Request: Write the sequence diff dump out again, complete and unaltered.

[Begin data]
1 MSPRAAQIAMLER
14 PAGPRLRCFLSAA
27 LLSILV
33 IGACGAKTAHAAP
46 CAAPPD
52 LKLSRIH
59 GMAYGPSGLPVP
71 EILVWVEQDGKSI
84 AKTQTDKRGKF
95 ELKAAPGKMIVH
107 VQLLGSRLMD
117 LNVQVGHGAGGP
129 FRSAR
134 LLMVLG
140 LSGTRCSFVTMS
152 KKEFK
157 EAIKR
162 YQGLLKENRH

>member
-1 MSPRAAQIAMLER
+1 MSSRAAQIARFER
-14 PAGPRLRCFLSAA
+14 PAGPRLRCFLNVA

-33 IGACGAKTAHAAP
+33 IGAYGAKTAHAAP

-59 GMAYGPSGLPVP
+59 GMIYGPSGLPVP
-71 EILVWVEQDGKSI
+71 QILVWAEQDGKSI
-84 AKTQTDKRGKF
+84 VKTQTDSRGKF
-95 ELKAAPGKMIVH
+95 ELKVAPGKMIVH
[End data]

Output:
1 MSPRAAQIAMLER
14 PAGPRLRCFLSAA
27 LLSILV
33 IGACGAKTAHAAP
46 CAAPPD
52 LKLSRIH
59 GMAYGPSGLPVP
71 EILVWVEQDGKSI
84 AKTQTDKRGKF
95 ELKAAPGKMIVH
107 VQLLGSRLMD
117 LNVQVGHGAGGP
129 FRSAR
134 LLMVLG
140 LSGTRCSFVTMS
152 KKEFK
157 EAIKR
162 YQGLLKENRH

>member
-1 MSPRAAQIAMLER
+1 MSSRAAQIARFER
-14 PAGPRLRCFLSAA
+14 PAGPRLRCFLNVA

-33 IGACGAKTAHAAP
+33 IGAYGAKTAHAAP

-59 GMAYGPSGLPVP
+59 GMIYGPSGLPVP
-71 EILVWVEQDGKSI
+71 QILVWAEQDGKSI
-84 AKTQTDKRGKF
+84 VKTQTDSRGKF
-95 ELKAAPGKMIVH
+95 ELKVAPGKMIVH